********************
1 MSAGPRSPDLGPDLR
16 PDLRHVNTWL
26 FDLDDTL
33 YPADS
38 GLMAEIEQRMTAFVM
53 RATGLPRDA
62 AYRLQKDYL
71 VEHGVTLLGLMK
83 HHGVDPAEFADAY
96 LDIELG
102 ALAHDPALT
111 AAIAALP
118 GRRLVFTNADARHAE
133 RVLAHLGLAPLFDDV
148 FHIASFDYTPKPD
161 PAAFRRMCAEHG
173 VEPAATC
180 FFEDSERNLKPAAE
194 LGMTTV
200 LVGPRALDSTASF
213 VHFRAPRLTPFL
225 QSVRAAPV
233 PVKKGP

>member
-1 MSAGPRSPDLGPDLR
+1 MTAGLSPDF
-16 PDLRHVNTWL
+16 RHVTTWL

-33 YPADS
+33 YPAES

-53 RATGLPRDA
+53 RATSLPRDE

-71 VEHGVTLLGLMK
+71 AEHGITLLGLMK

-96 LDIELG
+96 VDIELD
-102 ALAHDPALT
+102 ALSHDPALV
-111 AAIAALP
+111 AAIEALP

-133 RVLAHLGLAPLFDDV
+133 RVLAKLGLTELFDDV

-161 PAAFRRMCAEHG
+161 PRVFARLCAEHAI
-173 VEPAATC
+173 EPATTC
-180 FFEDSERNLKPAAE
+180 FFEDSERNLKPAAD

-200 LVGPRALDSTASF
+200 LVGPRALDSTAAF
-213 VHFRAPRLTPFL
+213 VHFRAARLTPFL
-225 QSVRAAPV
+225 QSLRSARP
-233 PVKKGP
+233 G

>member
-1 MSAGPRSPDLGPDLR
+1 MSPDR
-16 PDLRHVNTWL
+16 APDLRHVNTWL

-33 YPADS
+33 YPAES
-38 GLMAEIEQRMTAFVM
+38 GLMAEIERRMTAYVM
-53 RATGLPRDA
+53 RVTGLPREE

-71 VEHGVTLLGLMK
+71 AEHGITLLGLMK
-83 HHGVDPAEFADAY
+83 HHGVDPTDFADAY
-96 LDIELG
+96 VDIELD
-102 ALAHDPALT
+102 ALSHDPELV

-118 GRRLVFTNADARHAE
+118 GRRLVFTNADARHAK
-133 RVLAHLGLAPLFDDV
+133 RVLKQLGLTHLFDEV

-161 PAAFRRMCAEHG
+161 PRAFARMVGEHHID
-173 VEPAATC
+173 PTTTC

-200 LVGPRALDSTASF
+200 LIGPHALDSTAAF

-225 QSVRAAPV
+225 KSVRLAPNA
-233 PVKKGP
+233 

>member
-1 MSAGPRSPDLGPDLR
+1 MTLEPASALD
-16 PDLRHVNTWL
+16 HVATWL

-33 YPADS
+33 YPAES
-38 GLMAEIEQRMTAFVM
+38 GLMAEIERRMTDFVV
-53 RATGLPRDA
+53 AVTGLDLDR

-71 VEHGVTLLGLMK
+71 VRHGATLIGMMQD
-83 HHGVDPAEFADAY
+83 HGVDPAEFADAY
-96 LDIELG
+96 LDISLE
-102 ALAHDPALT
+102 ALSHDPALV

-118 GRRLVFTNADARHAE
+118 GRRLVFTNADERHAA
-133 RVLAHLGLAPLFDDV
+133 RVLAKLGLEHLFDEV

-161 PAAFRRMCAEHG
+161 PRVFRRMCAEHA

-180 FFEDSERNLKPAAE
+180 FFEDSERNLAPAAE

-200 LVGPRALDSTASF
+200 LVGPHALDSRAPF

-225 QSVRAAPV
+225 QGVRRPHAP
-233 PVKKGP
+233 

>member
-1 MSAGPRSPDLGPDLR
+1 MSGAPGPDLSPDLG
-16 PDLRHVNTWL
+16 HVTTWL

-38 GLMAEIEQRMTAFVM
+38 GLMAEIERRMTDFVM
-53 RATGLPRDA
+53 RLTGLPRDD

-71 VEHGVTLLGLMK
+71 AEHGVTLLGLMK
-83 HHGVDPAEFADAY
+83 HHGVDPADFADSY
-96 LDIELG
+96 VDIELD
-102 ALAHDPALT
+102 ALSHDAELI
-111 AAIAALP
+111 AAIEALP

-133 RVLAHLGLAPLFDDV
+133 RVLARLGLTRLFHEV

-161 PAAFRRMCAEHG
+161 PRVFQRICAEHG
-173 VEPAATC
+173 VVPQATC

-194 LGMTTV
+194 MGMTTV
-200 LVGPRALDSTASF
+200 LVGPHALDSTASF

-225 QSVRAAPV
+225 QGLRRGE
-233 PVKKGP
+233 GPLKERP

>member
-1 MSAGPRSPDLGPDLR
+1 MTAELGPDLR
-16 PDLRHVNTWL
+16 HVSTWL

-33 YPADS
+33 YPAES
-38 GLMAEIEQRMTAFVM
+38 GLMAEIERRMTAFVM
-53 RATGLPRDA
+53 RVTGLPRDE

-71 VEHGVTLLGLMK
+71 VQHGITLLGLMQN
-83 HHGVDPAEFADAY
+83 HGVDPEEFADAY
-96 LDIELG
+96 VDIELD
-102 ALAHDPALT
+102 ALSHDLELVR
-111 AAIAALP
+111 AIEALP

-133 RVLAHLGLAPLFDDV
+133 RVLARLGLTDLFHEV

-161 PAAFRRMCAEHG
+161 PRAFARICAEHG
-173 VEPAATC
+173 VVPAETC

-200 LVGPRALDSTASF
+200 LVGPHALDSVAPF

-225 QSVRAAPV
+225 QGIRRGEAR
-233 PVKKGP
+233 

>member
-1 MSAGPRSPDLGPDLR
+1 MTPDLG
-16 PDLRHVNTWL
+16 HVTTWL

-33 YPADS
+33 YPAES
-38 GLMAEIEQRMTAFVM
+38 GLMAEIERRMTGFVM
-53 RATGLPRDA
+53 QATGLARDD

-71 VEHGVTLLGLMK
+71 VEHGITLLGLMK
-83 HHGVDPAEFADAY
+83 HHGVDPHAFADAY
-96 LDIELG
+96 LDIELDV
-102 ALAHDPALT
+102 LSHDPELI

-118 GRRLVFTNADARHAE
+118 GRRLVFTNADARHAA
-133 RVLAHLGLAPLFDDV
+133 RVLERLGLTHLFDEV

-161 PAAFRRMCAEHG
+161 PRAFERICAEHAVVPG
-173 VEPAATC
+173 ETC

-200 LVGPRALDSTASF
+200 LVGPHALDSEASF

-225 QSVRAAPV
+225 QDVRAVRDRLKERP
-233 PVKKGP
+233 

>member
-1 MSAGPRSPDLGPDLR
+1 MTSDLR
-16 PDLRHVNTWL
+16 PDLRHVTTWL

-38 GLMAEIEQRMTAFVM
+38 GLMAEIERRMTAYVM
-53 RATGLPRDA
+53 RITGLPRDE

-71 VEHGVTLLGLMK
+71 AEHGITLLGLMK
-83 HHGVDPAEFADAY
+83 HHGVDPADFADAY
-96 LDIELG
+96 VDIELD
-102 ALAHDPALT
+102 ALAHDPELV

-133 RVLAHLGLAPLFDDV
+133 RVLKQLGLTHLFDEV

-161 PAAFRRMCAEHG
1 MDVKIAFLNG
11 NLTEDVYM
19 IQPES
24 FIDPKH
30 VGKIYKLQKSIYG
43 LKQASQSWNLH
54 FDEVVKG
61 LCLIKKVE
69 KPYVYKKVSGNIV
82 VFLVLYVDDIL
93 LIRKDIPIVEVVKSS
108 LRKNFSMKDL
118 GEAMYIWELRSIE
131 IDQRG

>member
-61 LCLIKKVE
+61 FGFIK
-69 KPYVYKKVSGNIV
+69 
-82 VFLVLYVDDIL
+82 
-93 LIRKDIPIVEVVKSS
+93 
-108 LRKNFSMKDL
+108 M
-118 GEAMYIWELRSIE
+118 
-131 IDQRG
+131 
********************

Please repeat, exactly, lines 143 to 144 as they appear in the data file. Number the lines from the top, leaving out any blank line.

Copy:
+133 RVLARLGLTRLFHEV

-161 PAAFRRMCAEHG